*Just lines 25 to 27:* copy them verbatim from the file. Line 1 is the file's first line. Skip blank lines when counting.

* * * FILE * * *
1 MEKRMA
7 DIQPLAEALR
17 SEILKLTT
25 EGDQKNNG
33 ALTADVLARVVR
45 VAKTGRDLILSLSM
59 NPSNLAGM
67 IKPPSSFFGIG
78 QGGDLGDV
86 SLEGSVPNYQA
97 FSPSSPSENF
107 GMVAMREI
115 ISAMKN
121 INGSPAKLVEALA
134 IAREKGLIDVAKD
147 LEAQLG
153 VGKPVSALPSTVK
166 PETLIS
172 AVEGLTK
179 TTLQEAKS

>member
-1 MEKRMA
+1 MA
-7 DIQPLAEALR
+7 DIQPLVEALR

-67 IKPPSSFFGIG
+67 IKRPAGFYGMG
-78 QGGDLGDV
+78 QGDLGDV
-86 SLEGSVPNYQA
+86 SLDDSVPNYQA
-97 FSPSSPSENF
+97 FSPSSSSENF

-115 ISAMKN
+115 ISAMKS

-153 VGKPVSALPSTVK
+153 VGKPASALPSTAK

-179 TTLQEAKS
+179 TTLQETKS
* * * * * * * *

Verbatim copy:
+7 DIQPLVEALR

-67 IKPPSSFFGIG
+67 IKRPAGFYGMG